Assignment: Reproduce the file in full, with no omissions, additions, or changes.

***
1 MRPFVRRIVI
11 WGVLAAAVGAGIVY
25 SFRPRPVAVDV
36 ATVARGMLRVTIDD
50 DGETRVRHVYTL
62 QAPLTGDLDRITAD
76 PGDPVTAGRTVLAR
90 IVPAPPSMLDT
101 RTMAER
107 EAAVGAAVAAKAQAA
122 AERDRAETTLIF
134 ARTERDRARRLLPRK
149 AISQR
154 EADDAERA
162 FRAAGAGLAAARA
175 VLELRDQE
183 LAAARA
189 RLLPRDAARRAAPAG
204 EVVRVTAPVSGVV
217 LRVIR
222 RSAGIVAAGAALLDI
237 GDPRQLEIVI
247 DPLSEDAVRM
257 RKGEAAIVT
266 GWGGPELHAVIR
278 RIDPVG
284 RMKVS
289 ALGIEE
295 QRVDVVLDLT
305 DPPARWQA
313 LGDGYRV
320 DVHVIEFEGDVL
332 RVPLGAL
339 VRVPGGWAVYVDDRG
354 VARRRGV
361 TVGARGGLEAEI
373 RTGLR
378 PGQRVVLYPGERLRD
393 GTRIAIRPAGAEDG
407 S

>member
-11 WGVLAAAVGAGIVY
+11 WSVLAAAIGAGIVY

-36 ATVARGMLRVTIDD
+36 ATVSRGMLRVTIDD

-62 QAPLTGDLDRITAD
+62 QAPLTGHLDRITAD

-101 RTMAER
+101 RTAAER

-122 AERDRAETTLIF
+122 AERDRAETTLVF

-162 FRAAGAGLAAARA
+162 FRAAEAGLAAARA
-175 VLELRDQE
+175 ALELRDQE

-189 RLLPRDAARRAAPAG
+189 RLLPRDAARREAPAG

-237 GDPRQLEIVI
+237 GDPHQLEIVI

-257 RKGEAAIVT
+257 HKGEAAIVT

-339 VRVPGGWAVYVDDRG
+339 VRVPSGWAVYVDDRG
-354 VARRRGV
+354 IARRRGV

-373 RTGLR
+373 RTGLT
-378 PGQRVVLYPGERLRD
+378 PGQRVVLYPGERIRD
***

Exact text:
1 MRPFVRRIVI
11 WGVLAAAVGAGIVY
25 SFRPRPVAVDV
36 ATVARGMLRVTIDD
50 DGETRVRHVYTL
62 QAPLTGDLDRITAD
76 PGDPVTAGRTVLAR
90 IVPAPPSMLDT
101 RTMAER
107 EAAVGAAVAAKAQAA
122 AERDRAETTLIF
134 ARTERDRARRLLPRK
149 AISQR
154 EADDAERA
162 FRAAGAGLAAARA
175 VLELRDQE
183 LAAARA
189 RLLPRDAARRAAPAG
204 EVVRVTAPVSGVV
217 LRVIR
222 RSAGIVAAGAALLDI
237 GDPRQLEIVI
247 DPLSEDAVRM
257 RKGEAAIVT
266 GWGGPELHAVIR
278 RIDPVG
284 RMKVS
289 ALGIEE
295 QRVDVVLDLT
305 DPPARWQA
313 LGDGYRV
320 DVHVIEFEGDVL
332 RVPLGAL
339 VRVPGGWAVYVDDRG
354 VARRRGV
361 TVGARGGLEAEI
373 RTGLR
378 PGQRVVLYPGERLRD
393 GTRIAIRPAGAEDG
407 S

>member
-11 WGVLAAAVGAGIVY
+11 WSVLAAAIGAGIVY

-36 ATVARGMLRVTIDD
+36 ATVSRGMLRVTIDD

-62 QAPLTGDLDRITAD
+62 QAPLTGHLDRITAD

-101 RTMAER
+101 RTAAER

-122 AERDRAETTLIF
+122 AERDRAETTLVF

-162 FRAAGAGLAAARA
+162 FRAAEAGLAAARA
-175 VLELRDQE
+175 ALELRDQE

-189 RLLPRDAARRAAPAG
+189 RLLPRDAARREAPAG

-237 GDPRQLEIVI
+237 GDPHQLEIVI

-257 RKGEAAIVT
+257 HKGEAAIVT

-339 VRVPGGWAVYVDDRG
+339 VRVPSGWAVYVDDRG
-354 VARRRGV
+354 IARRRGV

-373 RTGLR
+373 RTGLT
-378 PGQRVVLYPGERLRD
+378 PGQRVVLYPGERIRD